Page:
We have still to read the words of the prophets sent by the Lord to strengthen the people in rebuilding Jerusalem and the temple. Do you remember the prophets' names? Can you find them in the Bible?
Our purpose in this glance at the books of Ezra and Nehemiah is to make acquaintance of books not of the Lord's Word but preserved in His providence in the Bible. They help to give historical connection between the Old Testament and the New, and especially to give us the background of the prophecies of Haggai and Zechariah.
Have you considered the spiritual significance of the captivity in Babylon and the return and rebuilding of Jerusalem and the temple? There are abundant references to the captivity in books that are of the Lord's Word and have the deeper spiritual meaning. The taking of captives to Babylon is described in 2 Kings 24 and 25. The captivity is described in Psalms, as in Ps. 137, and is continually present in Jeremiah, Ezekiel, and Daniel. It is mentioned also in the genealogy of our Lord in Matt. 1:17.
We gave some thought to the captivity of Judah in Babylon in connection with the taking captive of Israel by Assyria. Israel as a kingdom of the Holy Land represents the understanding, and the kingdom of Judah the will in a spiritual life. We recognize Assyria, representing a proud and self-confident rationality, as the special enemy of Israel, the spiritual understanding; and Babylon, representing self-love and love of rule, as the special enemy of Judah, the heavenly affection. The instances of blasphemous pride in Daniel give a vivid picture of the extent to which self-love can go. The seventy years may suggest the complete destruction of spiritual affection. But what of the many promises of the Lord's remembrance and of return from the land of captivity? Remember the tender words by Jeremiah to the captives, "Ye shall seek Me, and find Me, when ye shall search for Me with all your heart." (Jer. 29:13) It is plain that the captivity of seventy years may describe a thorough humbling of the soul through temptations from the love of self, through experience in its fiery furnace and its den of lions, resulting in a return to spiritual life, humbler and wiser than before. We shall recognize this thought in the saying of Haggai "that the glory of the latter house should be greater than of the former." (Hag. 2:3, 9) Read interesting statements about the meaning of the captivity, in A. 393, 728; E. 403.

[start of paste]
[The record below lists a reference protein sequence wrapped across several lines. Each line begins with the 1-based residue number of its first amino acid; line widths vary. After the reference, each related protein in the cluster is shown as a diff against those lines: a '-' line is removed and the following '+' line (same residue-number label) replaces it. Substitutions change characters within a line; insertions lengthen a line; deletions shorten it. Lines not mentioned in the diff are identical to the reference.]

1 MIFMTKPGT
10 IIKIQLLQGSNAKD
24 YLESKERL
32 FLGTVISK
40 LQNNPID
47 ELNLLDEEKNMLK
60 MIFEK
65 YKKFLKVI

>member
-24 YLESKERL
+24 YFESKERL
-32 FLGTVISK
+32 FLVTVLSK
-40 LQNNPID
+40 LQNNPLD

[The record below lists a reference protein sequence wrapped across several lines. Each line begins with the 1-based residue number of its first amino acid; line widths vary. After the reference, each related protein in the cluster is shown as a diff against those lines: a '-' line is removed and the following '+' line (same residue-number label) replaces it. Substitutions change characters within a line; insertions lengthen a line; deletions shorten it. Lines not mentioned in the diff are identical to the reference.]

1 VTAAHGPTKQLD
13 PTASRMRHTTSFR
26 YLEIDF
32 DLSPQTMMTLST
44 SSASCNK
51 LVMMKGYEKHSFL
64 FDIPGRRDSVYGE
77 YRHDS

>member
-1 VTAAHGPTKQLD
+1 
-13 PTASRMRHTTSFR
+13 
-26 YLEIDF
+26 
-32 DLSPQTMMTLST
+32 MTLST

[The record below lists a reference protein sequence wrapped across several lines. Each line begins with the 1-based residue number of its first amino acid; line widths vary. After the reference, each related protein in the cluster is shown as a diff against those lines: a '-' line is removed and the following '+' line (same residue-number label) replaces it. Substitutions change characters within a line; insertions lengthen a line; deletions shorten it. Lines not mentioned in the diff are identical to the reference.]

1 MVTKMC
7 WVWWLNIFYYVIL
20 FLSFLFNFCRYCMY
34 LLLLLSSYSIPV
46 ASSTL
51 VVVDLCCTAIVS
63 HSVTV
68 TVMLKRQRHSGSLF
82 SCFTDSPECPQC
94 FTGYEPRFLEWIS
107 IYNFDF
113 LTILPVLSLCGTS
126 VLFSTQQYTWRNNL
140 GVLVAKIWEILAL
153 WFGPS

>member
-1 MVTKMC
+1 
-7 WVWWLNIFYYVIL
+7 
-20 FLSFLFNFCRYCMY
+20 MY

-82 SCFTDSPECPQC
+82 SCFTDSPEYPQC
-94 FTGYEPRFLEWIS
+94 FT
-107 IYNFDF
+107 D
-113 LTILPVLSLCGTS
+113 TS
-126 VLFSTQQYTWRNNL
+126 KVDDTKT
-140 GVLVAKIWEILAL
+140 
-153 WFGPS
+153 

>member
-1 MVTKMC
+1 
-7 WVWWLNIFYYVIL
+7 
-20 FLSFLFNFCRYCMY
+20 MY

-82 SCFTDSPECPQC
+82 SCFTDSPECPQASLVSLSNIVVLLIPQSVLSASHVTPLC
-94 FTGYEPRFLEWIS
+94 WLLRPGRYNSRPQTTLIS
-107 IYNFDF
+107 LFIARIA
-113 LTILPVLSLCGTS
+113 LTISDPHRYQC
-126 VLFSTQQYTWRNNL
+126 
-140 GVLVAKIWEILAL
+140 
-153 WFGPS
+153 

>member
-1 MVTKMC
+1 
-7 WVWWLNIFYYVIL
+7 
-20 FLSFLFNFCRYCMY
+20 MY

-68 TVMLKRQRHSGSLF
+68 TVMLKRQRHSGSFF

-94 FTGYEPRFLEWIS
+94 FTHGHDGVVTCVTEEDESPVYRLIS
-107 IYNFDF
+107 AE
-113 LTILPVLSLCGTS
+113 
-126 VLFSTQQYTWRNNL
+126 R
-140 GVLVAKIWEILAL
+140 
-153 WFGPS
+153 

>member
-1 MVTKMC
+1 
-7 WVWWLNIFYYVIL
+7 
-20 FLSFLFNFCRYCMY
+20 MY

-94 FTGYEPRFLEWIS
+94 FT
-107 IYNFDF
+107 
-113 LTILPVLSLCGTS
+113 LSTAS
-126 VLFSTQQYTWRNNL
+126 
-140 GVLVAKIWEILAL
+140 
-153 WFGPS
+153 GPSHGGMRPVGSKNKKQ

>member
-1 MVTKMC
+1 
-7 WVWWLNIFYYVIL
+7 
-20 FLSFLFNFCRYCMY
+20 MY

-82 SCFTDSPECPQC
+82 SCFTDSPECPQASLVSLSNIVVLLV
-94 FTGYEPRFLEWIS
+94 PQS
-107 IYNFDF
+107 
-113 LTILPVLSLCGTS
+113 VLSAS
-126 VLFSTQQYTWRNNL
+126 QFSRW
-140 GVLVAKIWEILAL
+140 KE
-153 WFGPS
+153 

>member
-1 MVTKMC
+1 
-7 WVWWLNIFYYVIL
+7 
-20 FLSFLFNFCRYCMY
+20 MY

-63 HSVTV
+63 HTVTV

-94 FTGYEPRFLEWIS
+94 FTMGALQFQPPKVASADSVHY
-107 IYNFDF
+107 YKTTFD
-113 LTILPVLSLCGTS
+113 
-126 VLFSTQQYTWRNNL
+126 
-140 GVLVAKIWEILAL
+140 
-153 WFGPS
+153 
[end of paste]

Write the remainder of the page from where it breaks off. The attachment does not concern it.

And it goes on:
For one illustration of the meaning of the captivity and the restoration, think of the reference to the captivity in the genealogy in Matthew. This genealogy is often thought of as describing the qualities of human nature which the Lord inherited in being born of a human being. Doubtless it does contain this thought, but it is more important as describing the building up of a human nature through learning and doing the Divine truth, in which the Divine love could dwell with humanity. The generations from Abraham to David are the steps of learning and obeying the Divine truth in childhood; the generations from David until the carrying away into Babylon are the steps of learning and obedience taken in years of rational development; and the generations from the carrying away into Babylon to Christ are the steps taken in the most loving reception of truth and obedience to truth, when through severest temptations all pride and self-love were thoroughly resisted and overcome. That each of these periods was fourteen generations describes the completeness with which the Lord accomplished the work of learning and obeying the Divine truth in childhood, youth, and manhood.
We enjoy especially in learning of the building and dedication of Solomon's temple the thought that the temple represents the Lord in His Humanity, the perfect dwelling-place of the Divine with humanity. We may have this same thought in relation to the temple rebuilt, of which Haggai speaks. And we find the Lord in the Gospels accepting a still later temple as the symbol of Himself. (E. 220)